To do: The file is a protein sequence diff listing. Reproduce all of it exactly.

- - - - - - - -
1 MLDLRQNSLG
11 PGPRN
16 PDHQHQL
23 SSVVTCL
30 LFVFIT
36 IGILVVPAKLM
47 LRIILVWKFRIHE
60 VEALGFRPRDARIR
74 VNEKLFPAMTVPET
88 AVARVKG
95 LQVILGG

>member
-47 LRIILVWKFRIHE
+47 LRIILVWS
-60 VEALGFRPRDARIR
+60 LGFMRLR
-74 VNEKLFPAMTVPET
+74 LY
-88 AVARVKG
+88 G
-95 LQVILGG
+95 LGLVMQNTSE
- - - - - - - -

1 MLDLRQNSLG
11 PGPRN
16 PDHQHQL
23 SSVVTCL
30 LFVFIT
36 IGILVVPAKLM
47 LRIILVWKFRIHE
60 VEALGFRPRDARIR
74 VNEKLFPAMTVPET
88 AVARVKG
95 LQVILGG

>member
-47 LRIILVWKFRIHE
+47 LRIILVWS
-60 VEALGFRPRDARIR
+60 LGFMRLR
-74 VNEKLFPAMTVPET
+74 LY
-88 AVARVKG
+88 G
-95 LQVILGG
+95 LGLVMQNTSE